Let’s start with the good news: The Hobbit: The Desolation of Smaug is a far more watchable film compared to its predecessor. Director Peter Jackson seems to have realized that more often than not, it is better to have a frame that never ceases movement than one that takes a moment of pause. This never tiring frame gets The Hobbits second chapter off to a rip roaring start but turns this leg of the journey into a an unending sprint and not a measured marathon run.
Desolation picks up not long after the end of the first film, Bilbo, Thorin, and the forgetful band of Ereborian dwarves are still being hunted down by the Pale Orc’s forces. This league of the journey takes them to the house of a skin changer, the woods of Mirkwoood, and finally to the decrypted Lake Town.
The first half of Desolation of Smaug finally pays off the road film promises of the first film. The dwarves are constantly pursued into new places for an episode of plot before inevitably being forced further down the path to the Lonely Mountain. Stuff is finally happening.
Within this road movie structure, Jackson and writers Fran Walsh Philippa Boyens and Guillermo del Toro place too much emphasis on plot. Failing to use the episodic structure to inform character, perhaps assuming the first film set up everything enough. It did not. The fact that there is a real good Gimli reference and that is the only thing that distinguishes Gloin from the rest of the pack is a bad thing. Beyond Thorin and Kíli, who is singled out, I still don’t know all the names of this company. There is the one with the Hat, the Fat one, and the bald Weapons Master that reminds me of Vinny Caravella. 13 men is large cast but when you have 161 minutes you should have plenty of time to distinguish them and engender audience connection better than this.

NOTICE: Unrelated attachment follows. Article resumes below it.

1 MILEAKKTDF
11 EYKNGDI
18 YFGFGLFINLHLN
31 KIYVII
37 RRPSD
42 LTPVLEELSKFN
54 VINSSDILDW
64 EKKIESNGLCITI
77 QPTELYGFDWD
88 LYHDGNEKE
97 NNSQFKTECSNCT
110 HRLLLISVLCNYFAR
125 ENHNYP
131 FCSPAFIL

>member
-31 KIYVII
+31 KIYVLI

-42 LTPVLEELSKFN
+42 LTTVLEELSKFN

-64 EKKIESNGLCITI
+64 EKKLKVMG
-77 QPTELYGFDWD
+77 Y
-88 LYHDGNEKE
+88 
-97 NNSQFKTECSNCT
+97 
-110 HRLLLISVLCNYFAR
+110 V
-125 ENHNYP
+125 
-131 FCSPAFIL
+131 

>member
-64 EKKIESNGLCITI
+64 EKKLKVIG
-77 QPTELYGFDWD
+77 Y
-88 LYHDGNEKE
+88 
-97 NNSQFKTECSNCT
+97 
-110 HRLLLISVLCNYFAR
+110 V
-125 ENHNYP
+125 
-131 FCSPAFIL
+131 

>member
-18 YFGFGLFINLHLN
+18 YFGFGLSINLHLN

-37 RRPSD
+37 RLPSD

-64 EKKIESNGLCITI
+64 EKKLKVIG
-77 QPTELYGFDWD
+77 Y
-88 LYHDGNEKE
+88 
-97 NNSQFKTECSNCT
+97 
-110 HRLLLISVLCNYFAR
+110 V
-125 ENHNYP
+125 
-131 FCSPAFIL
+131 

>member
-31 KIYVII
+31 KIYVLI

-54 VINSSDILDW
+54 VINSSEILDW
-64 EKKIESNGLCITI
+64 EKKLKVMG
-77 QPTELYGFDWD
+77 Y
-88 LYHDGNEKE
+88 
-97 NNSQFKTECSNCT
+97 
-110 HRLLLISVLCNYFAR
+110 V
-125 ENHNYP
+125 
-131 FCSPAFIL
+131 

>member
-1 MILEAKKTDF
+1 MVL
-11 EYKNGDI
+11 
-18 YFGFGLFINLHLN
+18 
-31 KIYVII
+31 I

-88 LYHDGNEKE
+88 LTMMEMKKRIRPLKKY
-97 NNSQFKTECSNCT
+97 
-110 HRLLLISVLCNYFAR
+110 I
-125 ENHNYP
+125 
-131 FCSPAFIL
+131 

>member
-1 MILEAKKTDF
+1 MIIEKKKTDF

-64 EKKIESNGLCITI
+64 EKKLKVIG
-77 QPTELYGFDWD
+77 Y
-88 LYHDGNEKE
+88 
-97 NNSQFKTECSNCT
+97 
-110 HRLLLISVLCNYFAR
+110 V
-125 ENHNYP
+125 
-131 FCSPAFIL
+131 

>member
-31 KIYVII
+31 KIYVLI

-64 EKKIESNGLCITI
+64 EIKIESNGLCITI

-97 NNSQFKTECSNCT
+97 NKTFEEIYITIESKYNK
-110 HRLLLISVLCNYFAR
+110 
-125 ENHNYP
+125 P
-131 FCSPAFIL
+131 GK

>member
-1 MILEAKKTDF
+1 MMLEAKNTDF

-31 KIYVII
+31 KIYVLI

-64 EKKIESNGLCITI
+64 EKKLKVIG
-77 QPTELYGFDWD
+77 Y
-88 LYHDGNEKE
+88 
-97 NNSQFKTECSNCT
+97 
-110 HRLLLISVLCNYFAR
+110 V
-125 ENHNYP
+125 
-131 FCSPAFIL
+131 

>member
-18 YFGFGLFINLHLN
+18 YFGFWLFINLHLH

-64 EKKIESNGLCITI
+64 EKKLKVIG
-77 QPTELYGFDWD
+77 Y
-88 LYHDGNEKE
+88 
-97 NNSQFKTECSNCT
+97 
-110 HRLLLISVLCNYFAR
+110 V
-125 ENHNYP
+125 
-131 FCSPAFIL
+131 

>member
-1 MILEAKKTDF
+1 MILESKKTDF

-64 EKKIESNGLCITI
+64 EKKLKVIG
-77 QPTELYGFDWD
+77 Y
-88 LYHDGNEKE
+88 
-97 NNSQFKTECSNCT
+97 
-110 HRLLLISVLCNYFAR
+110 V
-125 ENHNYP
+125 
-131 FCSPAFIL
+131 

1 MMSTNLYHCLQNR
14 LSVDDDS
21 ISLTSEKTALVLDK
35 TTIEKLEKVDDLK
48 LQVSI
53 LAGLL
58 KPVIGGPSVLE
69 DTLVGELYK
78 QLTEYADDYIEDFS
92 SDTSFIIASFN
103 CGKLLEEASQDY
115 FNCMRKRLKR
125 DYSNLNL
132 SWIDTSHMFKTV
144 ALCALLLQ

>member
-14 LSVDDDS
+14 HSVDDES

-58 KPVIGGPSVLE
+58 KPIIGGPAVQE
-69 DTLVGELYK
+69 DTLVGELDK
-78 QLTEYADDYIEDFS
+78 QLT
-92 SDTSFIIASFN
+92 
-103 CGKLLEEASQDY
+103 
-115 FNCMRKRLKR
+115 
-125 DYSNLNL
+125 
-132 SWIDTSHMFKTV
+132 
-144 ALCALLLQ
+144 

Worst, Desolation loses sight of its two leads: Thorin and Bilbo. The formers character seems to change at the necessity of plot. He goes from bitter dwarf to great leader at the drop of a hat. It is strongly hinted at that he is having a similar struggle to those with the One Ring, his being the Arkenstone - the gem that will unite dwarfdom - only it's never emphasized and Richard Armitage never has the chance to act it out. That’s an interesting arc and foundation to build a quest on. Bilbo Baggins is pushed to the background in favor of Legolas (returning Orlando Bloom) and Tauriel (Evangeline Lilly). Bilbo is relegated to being the savior to the company. All of which goes unnoticed by his company. Martin Freeman continues to be excellent as the not as pensive
Bilbo Baggins when he is given the opportunity. Freeman shows surprising screen presence as he trades words with Smaug aka a Green Screen. The dialog shared between hobbit and dragon is some of the most capital D dialog I've ever heard.The Counselor may have a way with words but nowhere near the grandiosity as the words shared between Bilbo and Smaug. Benedict Cumberbatch vocal performance stands out. Cumberbatch apparently did motion capture for Smaug as well.